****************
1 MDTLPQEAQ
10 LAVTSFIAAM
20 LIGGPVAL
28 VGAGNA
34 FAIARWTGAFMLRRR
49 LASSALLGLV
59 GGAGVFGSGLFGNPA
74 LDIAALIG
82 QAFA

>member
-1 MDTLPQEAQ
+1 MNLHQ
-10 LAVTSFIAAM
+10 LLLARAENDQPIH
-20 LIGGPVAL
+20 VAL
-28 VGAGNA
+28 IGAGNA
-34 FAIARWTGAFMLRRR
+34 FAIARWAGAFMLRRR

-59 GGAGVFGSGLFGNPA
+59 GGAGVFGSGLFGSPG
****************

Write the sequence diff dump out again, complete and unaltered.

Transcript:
1 MDTLPQEAQ
10 LAVTSFIAAM
20 LIGGPVAL
28 VGAGNA
34 FAIARWTGAFMLRRR
49 LASSALLGLV
59 GGAGVFGSGLFGNPA
74 LDIAALIG
82 QAFA

>member
-1 MDTLPQEAQ
+1 MNLHQ
-10 LAVTSFIAAM
+10 LLLARAENDQPIH
-20 LIGGPVAL
+20 VAL
-28 VGAGNA
+28 IGAGNA
-34 FAIARWTGAFMLRRR
+34 FAIARWAGAFMLRRR

-59 GGAGVFGSGLFGNPA
+59 GGAGVFGSGLFGSPG